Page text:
My favourite part of the book or booklet (because it's so short) is the suggestion to get "those little 3 x 5 ruled white cards and use them to write down the items of specific information as you gather them. If you do this, one item to a card, after a while you can begin to classify them by sections of your subject."
I also liked his likening of ideas to atolls (works for icebergs too but atolls sound cuter), where you only see only the brilliant idea at the top but not the strategy, planning and other idea-building processes beneath it.
Short and incredibly to the point. Loved it. I took a course in creativity at UCLA which was 10 weeks long and frankly, this book encapsulated the 10-week course well.
I've posted on amazon a review but basically where I think people have issues with this is in the incubation phase - we have a hard time just letting go and "allowing" good ideas to come to us. I know I struggle with this part, and I know I'm not alone.
But when I can let go, I'm amazed and it's always a situation of taking the shower, or traveling somewhere, or doing something repetitious or mundane - when the "a ha!" will arrive, almost fully formed and ready to be acted on.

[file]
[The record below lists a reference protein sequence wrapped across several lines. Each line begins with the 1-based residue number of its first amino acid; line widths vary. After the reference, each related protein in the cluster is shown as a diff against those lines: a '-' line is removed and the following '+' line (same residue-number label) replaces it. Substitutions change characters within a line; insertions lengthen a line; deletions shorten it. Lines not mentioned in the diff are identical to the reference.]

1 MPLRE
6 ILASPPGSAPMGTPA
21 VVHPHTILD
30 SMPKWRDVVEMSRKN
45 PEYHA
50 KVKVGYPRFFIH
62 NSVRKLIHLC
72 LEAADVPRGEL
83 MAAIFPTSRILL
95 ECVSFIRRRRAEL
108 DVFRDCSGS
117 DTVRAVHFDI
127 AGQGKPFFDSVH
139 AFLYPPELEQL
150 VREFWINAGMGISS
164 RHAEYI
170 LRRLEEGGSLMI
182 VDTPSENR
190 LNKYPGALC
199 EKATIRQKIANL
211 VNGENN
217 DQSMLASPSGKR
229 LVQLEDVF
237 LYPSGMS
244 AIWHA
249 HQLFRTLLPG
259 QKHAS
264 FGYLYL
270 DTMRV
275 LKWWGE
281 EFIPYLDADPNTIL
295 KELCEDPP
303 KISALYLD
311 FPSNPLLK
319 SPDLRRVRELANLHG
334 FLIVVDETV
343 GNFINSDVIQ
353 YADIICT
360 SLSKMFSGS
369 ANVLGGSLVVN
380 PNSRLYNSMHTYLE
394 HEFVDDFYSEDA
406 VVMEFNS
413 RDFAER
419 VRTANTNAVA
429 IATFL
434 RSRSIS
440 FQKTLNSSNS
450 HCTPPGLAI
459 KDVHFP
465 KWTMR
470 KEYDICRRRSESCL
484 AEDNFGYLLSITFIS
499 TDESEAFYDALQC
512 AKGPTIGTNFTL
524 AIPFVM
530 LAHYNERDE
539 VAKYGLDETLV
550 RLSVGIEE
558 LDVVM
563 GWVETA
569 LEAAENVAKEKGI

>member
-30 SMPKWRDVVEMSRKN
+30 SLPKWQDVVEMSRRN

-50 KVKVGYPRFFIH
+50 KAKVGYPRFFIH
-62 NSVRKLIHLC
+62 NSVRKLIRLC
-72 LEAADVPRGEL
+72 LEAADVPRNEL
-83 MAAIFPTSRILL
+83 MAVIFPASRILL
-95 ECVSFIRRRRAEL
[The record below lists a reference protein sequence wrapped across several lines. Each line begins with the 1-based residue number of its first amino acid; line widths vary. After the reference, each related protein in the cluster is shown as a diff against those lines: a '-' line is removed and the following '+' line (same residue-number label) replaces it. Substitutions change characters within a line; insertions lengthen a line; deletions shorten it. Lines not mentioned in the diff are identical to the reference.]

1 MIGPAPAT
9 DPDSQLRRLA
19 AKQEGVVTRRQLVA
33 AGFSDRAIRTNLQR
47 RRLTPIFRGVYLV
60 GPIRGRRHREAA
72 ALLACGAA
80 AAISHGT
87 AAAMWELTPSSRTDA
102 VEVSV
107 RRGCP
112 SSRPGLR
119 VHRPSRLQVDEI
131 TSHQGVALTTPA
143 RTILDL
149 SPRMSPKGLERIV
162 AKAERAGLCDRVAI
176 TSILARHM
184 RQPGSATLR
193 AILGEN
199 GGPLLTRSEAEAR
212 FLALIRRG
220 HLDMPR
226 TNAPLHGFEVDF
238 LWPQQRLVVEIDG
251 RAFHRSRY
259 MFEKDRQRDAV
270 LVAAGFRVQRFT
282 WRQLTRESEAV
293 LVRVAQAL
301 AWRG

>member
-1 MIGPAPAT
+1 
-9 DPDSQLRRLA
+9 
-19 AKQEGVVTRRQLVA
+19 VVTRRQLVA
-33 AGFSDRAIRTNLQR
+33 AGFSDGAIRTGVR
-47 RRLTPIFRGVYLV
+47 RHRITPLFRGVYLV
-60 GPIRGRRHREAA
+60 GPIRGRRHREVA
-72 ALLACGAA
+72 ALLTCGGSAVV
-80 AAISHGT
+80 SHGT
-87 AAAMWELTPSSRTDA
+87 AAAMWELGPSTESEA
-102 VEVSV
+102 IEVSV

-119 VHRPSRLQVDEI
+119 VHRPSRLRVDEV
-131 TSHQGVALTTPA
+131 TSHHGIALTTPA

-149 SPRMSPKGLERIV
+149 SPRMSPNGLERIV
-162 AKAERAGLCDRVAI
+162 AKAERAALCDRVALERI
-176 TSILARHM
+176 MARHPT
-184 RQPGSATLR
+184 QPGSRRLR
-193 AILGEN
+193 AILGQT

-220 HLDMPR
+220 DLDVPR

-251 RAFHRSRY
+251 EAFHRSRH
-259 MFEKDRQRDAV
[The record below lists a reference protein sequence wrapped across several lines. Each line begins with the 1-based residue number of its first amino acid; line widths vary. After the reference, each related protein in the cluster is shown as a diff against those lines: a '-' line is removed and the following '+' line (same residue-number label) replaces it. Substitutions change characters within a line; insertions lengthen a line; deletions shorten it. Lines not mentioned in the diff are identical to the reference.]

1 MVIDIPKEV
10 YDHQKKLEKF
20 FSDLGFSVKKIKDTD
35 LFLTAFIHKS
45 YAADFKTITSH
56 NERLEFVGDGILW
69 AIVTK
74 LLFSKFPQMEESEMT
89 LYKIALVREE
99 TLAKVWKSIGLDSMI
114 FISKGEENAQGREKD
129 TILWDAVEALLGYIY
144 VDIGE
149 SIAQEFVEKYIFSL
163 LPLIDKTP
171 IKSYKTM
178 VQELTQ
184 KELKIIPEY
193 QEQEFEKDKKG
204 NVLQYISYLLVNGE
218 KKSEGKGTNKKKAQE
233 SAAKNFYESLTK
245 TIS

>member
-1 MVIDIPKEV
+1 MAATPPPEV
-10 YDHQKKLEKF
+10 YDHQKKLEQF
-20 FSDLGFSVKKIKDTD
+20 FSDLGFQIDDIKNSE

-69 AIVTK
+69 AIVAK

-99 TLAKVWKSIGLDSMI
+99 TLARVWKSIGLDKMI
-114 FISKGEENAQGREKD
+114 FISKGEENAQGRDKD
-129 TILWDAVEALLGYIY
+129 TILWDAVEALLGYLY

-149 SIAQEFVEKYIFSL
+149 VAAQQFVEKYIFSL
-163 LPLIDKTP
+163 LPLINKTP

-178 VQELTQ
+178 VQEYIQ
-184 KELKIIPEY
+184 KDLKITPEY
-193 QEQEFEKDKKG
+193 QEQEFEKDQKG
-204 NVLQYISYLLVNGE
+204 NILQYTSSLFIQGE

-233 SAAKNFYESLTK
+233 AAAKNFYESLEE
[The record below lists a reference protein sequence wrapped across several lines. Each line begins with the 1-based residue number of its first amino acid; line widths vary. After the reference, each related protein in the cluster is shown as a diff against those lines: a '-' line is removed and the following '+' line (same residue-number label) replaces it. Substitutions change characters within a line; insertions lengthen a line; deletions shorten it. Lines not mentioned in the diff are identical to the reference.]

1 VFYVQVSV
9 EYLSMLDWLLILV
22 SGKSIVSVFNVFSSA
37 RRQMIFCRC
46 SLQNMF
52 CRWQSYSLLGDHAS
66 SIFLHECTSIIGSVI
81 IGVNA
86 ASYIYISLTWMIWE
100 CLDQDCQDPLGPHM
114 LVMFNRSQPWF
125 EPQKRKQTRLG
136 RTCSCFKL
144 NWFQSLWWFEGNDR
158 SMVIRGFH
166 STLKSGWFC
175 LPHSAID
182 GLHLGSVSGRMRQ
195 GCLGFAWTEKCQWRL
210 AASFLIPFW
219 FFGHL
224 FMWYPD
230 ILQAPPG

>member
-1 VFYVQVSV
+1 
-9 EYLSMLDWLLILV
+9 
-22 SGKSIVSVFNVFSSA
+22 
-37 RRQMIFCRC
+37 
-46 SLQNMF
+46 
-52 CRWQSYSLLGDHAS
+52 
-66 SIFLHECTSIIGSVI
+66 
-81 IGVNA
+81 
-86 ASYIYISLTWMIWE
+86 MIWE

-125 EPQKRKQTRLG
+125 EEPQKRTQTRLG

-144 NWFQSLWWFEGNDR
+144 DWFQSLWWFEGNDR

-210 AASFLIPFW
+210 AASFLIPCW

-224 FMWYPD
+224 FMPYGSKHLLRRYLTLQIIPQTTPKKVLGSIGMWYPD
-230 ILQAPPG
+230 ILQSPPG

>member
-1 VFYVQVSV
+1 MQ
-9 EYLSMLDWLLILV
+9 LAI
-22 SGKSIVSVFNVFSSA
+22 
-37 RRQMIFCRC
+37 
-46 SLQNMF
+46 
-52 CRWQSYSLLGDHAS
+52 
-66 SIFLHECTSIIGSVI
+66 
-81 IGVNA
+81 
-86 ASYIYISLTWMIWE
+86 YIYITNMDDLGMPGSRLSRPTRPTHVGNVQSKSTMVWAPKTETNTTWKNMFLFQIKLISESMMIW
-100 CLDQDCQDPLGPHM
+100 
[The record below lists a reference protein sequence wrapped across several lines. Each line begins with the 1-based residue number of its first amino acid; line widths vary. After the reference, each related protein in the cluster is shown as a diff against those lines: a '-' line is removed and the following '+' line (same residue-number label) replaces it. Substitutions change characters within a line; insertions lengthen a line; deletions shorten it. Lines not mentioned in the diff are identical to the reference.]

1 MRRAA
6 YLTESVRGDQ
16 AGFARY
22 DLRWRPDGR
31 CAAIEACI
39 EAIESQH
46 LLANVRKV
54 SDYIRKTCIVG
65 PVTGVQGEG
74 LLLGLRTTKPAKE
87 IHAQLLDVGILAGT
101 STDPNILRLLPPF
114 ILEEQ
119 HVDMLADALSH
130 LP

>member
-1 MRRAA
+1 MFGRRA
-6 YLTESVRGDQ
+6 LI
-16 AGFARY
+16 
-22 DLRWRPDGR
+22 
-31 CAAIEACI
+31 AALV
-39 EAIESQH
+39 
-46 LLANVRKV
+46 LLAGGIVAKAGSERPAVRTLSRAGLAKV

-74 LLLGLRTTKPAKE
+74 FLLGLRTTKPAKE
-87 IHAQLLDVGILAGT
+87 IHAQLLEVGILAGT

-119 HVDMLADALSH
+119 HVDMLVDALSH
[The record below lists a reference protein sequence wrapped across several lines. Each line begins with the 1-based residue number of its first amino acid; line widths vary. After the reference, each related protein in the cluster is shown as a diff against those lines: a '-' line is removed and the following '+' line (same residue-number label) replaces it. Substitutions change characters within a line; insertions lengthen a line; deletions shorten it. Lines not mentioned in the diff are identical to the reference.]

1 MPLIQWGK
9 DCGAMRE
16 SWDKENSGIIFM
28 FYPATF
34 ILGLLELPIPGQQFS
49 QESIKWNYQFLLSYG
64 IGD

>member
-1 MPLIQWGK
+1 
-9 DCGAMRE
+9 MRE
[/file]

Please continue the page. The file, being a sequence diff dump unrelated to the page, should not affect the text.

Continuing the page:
A very short and concise book on how to produce ideas. One can even consider it as a long article. The author talks about two main principles behind generating new ideas ( (a) an idea is a combination of old components, and (b) the capacity to bring old elements to a new one depends on the ability to see relationships) and introduces five methods to achieve that. Those methods are not surprising. You probably heard about them and may even perform some of them regularly. What *might* be different from your usual practice is that he gives a specific 5-step procedure to do so. And he claims that it works.
Does it? You should know that this is not a scientific book. James Webb Young did not conduct any scientific study on how creativity works. There is no experiments, there is no randomized trial, no statistical significance, nothing. He wrote the book based on his own experiences and introspection. You should keep that in mind.
Does his method work for everyone? I don't know. Does it make sense? Based on my experience, I am inclined to say so. This is again not a proof, but I would suggest you to take a look at the book. Reading it takes less than an hour of your time. It might be worth it.